Starting with the front-panel controls, the typical capacitive foursome includes Home, Menu, Back and Search keys – without being too big, they’re well spaced to avoid mispresses.
The home and search keys have the usual extra functionality upon a longer press: task switcher and voice search, respectively.
Above the EVO 3D’s display we find the earpiece, the ambient light sensor, the status LED and the video-call camera. The automatic screen brightness is optional and can be turned off. A proximity sensor takes care of disabling the display during calls.
On the left side of the smartphone is the microUSB port. Obviously, HTC felt placing a protective cap over it would’ve compromised its usability.
The bottom of the EVO 3D is quite plain: there’s a mouthpiece and a slit to use when you need to release the back cover.
On top we find the power/screen lock key and the 3.5mm audio jack, which too is exposed. However the metal rim that surrounds it is a nifty accent. There's also another microphone here, which enables stereo sound recording for those 720p videos that you are going to be making.
The HTC EVO 3D’s right-hand side is where one of our favorite controls is placed. And that’s neither the long and thin volume rocker, nor the slider that toggles 2D and 3D mode (those are both decently ergonomic, too). No, it’s the massive super comfortable shutter key with excellent response and solid press.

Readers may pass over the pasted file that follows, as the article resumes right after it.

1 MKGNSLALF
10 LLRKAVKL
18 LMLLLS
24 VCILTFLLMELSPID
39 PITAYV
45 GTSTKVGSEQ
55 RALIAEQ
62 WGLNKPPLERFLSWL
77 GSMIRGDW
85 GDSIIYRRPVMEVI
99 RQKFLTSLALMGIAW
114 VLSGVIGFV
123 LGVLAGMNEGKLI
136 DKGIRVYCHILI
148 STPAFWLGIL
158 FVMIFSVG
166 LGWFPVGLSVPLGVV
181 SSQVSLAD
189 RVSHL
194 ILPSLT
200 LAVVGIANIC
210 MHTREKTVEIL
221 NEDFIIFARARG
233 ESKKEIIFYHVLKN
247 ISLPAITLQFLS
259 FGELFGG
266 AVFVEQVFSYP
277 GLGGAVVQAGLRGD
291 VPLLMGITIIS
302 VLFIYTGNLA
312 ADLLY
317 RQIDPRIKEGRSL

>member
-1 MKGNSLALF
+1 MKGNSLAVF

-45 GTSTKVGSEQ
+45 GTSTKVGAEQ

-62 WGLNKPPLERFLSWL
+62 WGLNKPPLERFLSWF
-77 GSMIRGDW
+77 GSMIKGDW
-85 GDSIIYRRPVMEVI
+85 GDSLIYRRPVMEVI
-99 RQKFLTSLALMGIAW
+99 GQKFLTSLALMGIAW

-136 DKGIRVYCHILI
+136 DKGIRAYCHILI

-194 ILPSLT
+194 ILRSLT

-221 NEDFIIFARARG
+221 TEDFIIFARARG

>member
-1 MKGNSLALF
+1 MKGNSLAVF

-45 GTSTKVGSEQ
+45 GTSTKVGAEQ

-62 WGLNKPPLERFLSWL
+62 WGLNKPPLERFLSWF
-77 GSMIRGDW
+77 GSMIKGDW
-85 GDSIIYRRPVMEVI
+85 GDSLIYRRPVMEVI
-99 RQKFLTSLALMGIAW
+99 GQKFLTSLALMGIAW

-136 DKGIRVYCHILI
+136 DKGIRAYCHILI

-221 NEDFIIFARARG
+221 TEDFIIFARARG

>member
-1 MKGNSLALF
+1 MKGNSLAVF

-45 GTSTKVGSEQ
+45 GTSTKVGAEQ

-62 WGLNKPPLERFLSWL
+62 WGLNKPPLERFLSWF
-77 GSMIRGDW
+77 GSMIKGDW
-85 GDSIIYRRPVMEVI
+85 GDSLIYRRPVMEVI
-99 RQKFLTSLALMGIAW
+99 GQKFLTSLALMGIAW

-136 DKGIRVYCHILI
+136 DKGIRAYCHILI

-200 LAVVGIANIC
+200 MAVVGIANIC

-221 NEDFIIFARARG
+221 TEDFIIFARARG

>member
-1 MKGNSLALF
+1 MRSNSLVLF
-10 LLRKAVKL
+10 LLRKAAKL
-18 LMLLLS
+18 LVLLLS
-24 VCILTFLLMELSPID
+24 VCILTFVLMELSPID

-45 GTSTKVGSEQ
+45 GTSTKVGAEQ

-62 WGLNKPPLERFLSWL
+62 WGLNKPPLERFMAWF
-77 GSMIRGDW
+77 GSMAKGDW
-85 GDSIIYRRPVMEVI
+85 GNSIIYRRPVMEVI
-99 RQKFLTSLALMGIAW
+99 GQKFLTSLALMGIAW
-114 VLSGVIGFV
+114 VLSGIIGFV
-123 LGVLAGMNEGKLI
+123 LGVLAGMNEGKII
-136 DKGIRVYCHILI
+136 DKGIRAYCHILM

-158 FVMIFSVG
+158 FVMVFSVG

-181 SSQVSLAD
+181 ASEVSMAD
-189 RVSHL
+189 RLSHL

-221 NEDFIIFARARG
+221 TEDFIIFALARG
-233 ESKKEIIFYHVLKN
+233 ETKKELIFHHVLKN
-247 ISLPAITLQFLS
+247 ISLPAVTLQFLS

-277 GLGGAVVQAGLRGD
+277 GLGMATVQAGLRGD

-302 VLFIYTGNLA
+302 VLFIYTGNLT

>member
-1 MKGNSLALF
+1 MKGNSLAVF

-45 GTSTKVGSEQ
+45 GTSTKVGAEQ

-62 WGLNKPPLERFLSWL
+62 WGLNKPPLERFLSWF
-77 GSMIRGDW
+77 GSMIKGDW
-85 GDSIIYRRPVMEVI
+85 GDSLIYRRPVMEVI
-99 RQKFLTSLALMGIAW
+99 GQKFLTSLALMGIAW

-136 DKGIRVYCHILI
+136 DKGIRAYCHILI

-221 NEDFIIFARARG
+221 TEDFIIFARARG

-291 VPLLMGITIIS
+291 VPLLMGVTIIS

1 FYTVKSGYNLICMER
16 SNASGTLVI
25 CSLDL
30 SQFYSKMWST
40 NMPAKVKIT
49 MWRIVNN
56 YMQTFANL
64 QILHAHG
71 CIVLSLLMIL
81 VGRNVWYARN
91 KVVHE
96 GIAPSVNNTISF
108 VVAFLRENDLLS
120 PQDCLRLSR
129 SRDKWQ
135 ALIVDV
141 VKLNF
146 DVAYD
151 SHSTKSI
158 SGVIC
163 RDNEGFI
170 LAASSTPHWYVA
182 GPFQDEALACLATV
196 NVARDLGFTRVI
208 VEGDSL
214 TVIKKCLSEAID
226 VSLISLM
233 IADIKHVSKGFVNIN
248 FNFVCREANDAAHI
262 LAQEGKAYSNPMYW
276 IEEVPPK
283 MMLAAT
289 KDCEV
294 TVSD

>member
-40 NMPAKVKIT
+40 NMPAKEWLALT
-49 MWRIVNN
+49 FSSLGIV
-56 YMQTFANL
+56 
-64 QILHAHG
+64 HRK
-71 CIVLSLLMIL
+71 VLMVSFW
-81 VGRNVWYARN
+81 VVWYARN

That button alone takes the usability of the EVO 3D camera to a new level – it easily beats most of the smartphones we’ve seen.
Finally, we find the pair of 5 megapixel camera lenses at the back, with the dual-LED flash in between. The loudspeaker grill is here too, placed on the frame around all that photo equipment.
Removing the back cover is quite tricky actually, as it always gets stuck around the camera key so you need to move your fingernail up the side of the device until it opens enough for you not to worry that it will break.
Below the back cover you find the hot-swappable microSD card slot, the SIM compartment and the 1730 mAh Li-Ion battery that HTC claim should last for up to 420 hours of stand-by or up to 9 hours and 20 minutes of talk time. We managed to squeeze almost two days of moderate to heavy usage by disabling the auto-sync option. It is a pretty solid achievement we think. With auto-sync on and/or heavier use you get a day’s worth of battery – par for the course for modern-day smartphones.
Before we move on to the software part of the review, we’d like to praise HTC for the excellent build quality of the EVO 3D. Last-gen HTC smartphones tended to exhibit minor issues with the finish and the way they were put together. None of those is to be seen here – the EVO 3D is solid as a rock and looks fit to last in the long run. It’s quite the looker too.